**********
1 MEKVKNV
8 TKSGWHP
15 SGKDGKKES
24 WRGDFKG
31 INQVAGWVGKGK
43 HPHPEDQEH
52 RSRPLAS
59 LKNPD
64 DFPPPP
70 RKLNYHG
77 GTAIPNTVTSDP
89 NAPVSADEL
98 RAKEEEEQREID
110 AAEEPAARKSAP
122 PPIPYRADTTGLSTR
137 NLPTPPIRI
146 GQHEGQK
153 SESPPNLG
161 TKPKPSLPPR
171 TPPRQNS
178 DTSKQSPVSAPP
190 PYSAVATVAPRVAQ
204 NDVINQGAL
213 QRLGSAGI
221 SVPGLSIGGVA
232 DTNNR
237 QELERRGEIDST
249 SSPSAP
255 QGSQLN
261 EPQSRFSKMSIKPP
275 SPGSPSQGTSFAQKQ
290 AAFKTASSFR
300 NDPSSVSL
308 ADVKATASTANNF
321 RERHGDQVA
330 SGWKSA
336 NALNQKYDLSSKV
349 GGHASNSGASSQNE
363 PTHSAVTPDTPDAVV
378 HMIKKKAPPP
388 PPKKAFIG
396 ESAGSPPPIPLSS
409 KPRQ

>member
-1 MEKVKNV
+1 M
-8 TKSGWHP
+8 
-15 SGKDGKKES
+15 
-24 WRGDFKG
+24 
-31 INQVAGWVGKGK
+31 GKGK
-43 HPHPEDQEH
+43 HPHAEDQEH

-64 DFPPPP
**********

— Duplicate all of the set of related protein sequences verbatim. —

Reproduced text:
1 MEKVKNV
8 TKSGWHP
15 SGKDGKKES
24 WRGDFKG
31 INQVAGWVGKGK
43 HPHPEDQEH
52 RSRPLAS
59 LKNPD
64 DFPPPP
70 RKLNYHG
77 GTAIPNTVTSDP
89 NAPVSADEL
98 RAKEEEEQREID
110 AAEEPAARKSAP
122 PPIPYRADTTGLSTR
137 NLPTPPIRI
146 GQHEGQK
153 SESPPNLG
161 TKPKPSLPPR
171 TPPRQNS
178 DTSKQSPVSAPP
190 PYSAVATVAPRVAQ
204 NDVINQGAL
213 QRLGSAGI
221 SVPGLSIGGVA
232 DTNNR
237 QELERRGEIDST
249 SSPSAP
255 QGSQLN
261 EPQSRFSKMSIKPP
275 SPGSPSQGTSFAQKQ
290 AAFKTASSFR
300 NDPSSVSL
308 ADVKATASTANNF
321 RERHGDQVA
330 SGWKSA
336 NALNQKYDLSSKV
349 GGHASNSGASSQNE
363 PTHSAVTPDTPDAVV
378 HMIKKKAPPP
388 PPKKAFIG
396 ESAGSPPPIPLSS
409 KPRQ

>member
-1 MEKVKNV
+1 M
-8 TKSGWHP
+8 
-15 SGKDGKKES
+15 
-24 WRGDFKG
+24 
-31 INQVAGWVGKGK
+31 GKGK
-43 HPHPEDQEH
+43 HPHAEDQEH

-64 DFPPPP